China's judicial authorities will continue efforts to correct wrongful verdicts this year and take comprehensive measures to protect citizens' personal and property rights, two senior judicial officials said on Sunday.
Last year, 1,076 criminal defendants were declared innocent, 37 more than in 2015, and 1,376 wrongful verdicts or sentences were changed on appeal, the Supreme People's Court President Zhou Qiang said during a work report to about 3,000 national legislators.
He mentioned a case on Dec 2 in which the top court posthumously pardoned Nie Shubin, a native of Hebei province executed in 1995. Nie was found to have been wrongly convicted of rape and murder on the basis of unclear and insufficient evidence.
"Such wrongful convictions humiliate justice," Zhou said, adding that courts at all levels must learn a lesson from such cases.
Cao Jianming, procurator-general of the Supreme People's Procuratorate, asked procurators on Sunday to find, report and correct possible wrongful cases, as well as to compensate victims and hold liable those involved in judicial miscarriages.
The top court and procuratorate also pledged to help maintain social stability and boost economic growth, ahead of a key Communist Party of China congress to be convened in the second half of this year.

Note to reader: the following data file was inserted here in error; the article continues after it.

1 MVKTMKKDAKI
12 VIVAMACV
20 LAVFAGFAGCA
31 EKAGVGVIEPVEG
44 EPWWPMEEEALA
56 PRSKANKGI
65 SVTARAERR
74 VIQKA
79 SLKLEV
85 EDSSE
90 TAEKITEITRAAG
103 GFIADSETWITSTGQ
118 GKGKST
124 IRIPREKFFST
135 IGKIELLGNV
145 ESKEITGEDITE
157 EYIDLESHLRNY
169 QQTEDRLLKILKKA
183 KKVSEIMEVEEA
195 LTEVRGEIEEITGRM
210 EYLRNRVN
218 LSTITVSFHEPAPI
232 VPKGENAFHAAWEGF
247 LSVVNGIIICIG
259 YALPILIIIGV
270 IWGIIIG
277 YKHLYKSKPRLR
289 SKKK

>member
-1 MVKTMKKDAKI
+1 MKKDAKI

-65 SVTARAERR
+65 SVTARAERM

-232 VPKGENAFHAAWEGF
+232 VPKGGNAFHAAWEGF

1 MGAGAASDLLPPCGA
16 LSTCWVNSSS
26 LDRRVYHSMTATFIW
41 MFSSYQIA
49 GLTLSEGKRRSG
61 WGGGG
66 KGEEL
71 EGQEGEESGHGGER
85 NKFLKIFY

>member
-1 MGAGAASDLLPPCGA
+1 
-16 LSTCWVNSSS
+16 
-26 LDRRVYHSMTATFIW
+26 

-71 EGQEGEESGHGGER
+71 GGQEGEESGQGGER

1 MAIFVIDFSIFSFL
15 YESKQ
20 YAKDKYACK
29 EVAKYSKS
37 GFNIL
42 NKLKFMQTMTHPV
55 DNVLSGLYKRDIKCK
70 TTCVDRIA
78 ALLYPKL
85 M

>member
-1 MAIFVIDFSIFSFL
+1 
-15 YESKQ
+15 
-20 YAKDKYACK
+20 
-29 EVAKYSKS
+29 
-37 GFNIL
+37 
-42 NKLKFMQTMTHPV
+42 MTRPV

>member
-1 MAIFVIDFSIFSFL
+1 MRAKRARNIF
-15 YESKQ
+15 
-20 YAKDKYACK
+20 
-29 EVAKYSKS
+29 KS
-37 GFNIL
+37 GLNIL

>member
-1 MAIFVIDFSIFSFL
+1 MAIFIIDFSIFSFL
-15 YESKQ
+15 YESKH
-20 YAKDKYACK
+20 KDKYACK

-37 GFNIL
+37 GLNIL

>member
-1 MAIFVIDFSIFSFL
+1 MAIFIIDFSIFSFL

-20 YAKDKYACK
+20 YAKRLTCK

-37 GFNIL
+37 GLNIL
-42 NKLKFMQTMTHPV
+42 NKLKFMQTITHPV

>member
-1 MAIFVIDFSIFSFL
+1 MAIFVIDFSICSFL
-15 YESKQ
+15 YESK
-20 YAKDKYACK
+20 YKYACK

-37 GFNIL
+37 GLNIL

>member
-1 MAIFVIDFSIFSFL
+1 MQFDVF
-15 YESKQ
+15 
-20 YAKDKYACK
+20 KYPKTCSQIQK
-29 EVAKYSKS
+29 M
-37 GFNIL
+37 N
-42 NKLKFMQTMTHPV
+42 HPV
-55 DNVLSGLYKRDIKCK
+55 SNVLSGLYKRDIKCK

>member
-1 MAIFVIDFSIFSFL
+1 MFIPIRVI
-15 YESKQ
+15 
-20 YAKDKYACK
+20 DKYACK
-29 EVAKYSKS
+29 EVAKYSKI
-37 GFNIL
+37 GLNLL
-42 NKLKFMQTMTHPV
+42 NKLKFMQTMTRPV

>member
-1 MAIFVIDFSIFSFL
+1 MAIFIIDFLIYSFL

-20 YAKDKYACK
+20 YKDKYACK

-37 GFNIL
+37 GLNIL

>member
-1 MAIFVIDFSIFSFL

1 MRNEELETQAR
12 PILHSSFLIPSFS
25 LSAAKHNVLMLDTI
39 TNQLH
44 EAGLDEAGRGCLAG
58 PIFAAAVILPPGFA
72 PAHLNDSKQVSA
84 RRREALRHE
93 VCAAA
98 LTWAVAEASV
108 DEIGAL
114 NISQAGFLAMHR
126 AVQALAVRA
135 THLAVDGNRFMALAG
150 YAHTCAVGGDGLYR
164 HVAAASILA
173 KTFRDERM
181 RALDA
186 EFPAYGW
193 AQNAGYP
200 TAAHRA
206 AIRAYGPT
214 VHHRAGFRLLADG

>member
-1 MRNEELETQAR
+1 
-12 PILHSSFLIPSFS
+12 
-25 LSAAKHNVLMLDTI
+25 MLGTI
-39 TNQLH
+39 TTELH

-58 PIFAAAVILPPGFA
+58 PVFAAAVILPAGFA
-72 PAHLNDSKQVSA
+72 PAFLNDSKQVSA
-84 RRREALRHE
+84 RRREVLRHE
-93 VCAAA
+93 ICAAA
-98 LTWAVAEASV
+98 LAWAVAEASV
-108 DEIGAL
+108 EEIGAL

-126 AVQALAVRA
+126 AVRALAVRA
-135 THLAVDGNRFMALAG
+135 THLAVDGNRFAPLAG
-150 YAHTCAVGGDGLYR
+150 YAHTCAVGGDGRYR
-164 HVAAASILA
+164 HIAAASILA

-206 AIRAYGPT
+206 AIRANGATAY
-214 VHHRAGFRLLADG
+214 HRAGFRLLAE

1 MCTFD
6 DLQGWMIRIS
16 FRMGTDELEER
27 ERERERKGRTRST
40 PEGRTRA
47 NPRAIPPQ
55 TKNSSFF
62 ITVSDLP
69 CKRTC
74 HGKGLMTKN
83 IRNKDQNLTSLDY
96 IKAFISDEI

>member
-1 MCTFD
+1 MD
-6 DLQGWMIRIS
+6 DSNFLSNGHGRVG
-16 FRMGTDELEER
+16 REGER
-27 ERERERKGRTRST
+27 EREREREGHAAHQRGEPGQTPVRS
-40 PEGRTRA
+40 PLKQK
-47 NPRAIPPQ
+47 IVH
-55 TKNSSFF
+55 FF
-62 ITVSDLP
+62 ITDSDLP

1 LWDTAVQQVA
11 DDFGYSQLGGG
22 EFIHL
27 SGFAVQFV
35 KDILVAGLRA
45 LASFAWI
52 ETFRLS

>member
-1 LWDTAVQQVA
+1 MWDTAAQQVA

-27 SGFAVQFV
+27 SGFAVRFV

The chief justice and procurator-general noted that judicial organs will also target cases related to poverty alleviation, a fundamental task in building a moderately prosperous society by 2020 as set by the Chinese government.
Since the 18th National Congress of the Communist Party of China in late 2012, courts nationwide have rectified a number of mistaken convictions in serious cases, which "finally let justice prevail" and "reflects the achievements of the rule of law", he said.
Zhou Guangquan, an NPC deputy and a criminal law professor at Tsinghua University, said the authorities' strong determination to act in wrongful cases impressed him.
"I'm glad to see the correction of some wrongful cases, but what I find more gratifying is the improvement in rules and regulations to prevent such miscarriages," he said.
Zhao Wanping, a national legislator from Anhui province, suggested that judicial authorities take more initiative in preventing and finding improper verdicts.
"Several cases were corrected after the defendants' families had appealed for decades. That's far from enough," he said.
Legislators said they expect courts to retry more controversial cases that might involve improper expropriation of land and houses in an effort to better protect property rights this year.
The Central Committee of the Communist Party of China and the State Council jointly issued China's first State-level guideline on the protection of property rights late last year. The guideline says that all kinds of property rights, public or private, will receive equal protection.
"For wrongful cases in which governments failed to provide statutory or reasonable compensation for individuals whose property was expropriated, courts should start the retrial procedure after a review," Teng Wei, deputy chief judge of the Trial Supervision Tribunal at the Supreme People's Court, said in an earlier interview.